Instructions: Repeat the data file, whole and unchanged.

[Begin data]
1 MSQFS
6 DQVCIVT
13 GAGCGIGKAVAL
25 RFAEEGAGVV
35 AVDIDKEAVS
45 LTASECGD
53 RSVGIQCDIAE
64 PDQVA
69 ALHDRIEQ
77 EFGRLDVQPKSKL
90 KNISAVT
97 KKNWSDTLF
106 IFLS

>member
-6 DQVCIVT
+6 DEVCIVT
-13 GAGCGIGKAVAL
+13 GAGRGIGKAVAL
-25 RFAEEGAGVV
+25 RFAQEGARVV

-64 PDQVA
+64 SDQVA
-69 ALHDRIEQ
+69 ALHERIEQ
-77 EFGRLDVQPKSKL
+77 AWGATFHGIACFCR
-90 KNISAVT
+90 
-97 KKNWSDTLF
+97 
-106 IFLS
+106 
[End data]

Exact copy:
1 MSQFS
6 DQVCIVT
13 GAGCGIGKAVAL
25 RFAEEGAGVV
35 AVDIDKEAVS
45 LTASECGD
53 RSVGIQCDIAE
64 PDQVA
69 ALHDRIEQ
77 EFGRLDVQPKSKL
90 KNISAVT
97 KKNWSDTLF
106 IFLS

>member
-6 DQVCIVT
+6 DEVCIVT
-13 GAGCGIGKAVAL
+13 GAGRGIGKAVAL
-25 RFAEEGAGVV
+25 RFAQEGARVV

-64 PDQVA
+64 SDQVA
-69 ALHDRIEQ
+69 ALHERIEQ
-77 EFGRLDVQPKSKL
+77 AWGATFHGIACFCR
-90 KNISAVT
+90 
-97 KKNWSDTLF
+97 
-106 IFLS
+106 